Report finds cases of STDs reach all-time high in California

Henrietta Strickland
May 15, 2018

The number of cases of sexually transmitted diseases in California reached a record high previous year and officials are particularly concerned by a spike in stillbirths due to congenital syphilis, state health authorities said Monday.

As per the report released by the California Department of Public Health (CDPH), over 300,000 cases of gonorrhoea, syphilis and chlamydia have been reported in the year 2017, which is a 45 percent jump in such cases from the data collected five years ago. Women are more likely to get chlamydia than men, while people aged 25 or younger are more likely to get a STD than their older peers, the Health Department report shows.

In the last few years, Kern County has seen sexually transmitted disease rates soar, putting Kern's STD rates among the highest in the state.

However, Dr. James Watt, the chief of communicable disease control division for CDPH said that social media has played a vital role in helping many people discover anonymous or random sex partners. Los Angeles County alone saw congenital syphilis cases jump from eight in 2013 to 47 past year.

Klausner placed much of the blame for the overall STD spike on what he called the "decimation" of public health infrastructure since the 2008 financial crisis. "Regular testing and treatment are very important for people who are sexually active, even for people who have no symptoms".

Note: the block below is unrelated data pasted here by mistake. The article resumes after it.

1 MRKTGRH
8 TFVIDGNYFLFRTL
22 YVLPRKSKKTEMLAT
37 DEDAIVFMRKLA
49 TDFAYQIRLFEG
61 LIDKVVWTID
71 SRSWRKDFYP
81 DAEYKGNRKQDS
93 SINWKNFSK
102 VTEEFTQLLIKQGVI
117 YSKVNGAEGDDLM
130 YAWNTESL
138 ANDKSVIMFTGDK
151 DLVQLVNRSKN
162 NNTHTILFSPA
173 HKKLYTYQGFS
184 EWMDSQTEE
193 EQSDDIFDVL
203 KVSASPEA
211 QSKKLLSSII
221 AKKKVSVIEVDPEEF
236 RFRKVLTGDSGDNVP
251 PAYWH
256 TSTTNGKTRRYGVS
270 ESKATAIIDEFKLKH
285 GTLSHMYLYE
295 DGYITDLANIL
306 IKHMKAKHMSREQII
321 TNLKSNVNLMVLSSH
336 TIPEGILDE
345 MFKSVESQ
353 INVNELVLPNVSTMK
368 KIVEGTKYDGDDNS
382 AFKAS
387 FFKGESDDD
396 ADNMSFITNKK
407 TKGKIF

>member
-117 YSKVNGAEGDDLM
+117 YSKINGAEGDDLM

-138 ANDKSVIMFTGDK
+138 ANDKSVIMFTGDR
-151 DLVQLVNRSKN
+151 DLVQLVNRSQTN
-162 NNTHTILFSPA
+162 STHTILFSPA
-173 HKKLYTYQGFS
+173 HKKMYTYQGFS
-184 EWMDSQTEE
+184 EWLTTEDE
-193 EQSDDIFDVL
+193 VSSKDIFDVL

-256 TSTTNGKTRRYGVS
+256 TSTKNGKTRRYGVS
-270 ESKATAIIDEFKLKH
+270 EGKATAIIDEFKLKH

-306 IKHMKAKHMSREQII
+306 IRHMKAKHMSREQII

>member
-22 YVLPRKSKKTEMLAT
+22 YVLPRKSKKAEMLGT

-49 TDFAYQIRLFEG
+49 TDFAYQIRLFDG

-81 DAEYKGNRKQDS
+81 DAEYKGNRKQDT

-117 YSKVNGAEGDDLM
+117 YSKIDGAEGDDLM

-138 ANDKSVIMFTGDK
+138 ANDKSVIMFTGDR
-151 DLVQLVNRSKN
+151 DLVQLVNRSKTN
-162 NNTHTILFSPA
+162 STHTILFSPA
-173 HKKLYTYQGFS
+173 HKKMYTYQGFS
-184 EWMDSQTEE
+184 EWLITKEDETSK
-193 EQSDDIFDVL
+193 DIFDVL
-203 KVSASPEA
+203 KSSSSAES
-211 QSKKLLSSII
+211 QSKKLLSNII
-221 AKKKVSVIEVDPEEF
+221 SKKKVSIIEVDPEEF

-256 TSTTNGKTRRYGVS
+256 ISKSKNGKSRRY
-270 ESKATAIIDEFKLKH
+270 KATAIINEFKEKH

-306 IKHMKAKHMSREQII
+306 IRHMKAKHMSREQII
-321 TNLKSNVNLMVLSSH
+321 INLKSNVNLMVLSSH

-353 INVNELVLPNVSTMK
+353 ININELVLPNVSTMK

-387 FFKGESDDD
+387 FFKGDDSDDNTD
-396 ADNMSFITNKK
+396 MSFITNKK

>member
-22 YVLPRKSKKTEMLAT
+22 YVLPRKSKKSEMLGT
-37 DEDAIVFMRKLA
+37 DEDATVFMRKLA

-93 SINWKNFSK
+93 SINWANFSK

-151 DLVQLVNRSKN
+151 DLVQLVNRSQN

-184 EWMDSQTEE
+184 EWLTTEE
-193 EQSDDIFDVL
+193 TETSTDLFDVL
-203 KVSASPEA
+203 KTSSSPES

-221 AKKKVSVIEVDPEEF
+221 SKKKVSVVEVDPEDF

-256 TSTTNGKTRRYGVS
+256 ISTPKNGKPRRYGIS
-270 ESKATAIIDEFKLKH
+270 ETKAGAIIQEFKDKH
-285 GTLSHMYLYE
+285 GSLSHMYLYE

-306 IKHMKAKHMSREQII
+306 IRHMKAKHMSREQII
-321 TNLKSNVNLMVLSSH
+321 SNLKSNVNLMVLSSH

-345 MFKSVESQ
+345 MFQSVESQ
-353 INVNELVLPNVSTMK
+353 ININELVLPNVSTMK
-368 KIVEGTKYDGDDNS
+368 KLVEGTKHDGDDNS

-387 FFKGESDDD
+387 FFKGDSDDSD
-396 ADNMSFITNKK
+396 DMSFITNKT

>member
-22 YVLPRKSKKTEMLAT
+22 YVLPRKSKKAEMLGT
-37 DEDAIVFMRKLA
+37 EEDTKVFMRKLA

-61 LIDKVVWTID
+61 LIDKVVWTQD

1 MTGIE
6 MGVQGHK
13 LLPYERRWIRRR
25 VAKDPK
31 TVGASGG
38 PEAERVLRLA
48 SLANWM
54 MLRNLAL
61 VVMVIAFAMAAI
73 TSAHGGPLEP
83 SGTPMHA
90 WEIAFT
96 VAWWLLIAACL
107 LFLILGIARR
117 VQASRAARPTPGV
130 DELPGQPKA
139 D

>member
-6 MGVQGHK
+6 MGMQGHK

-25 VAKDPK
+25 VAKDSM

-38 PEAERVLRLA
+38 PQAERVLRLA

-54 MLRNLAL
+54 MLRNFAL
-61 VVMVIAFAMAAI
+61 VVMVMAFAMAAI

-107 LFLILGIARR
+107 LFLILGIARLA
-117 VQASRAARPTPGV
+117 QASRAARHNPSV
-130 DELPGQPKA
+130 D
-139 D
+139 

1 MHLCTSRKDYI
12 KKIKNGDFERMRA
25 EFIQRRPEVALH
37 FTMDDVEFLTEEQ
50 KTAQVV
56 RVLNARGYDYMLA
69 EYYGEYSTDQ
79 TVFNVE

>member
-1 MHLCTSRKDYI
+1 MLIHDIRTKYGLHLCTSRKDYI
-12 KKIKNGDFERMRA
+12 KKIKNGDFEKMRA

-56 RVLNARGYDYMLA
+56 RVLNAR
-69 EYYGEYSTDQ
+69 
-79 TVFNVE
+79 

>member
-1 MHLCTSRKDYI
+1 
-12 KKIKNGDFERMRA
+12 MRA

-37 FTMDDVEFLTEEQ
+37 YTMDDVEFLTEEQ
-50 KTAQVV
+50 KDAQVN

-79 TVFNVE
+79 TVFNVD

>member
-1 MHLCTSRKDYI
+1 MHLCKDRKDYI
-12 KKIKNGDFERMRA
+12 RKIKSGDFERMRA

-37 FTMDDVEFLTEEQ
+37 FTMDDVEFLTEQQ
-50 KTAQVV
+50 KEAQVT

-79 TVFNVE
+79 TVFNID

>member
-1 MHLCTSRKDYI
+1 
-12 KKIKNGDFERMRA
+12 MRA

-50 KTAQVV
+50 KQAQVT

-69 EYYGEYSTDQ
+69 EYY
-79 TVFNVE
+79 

The state recorded the highest number of chlamydia cases since reporting started in 1990, the agency said.

Chlamydia can be transmitted by having vaginal, anal, or oral sex, affecting both men and women. More than half were reported among individuals under 25. With 13,605 recorded cases, early syphilis reached its highest rate since 1987. In 2017, Kern County had 59 cases, down from 75 in 2016.

Reported instances of syphilis also increased.

One of the most alarming is the number of stillbirths occurring as a result of congenital syphilis.

Transmitted from mother to child during pregnancy or delivery, congenital syphilis can lead to premature birth, low birth weight, blindness, hearing loss and birth defects, among other issues, according to CDPH.

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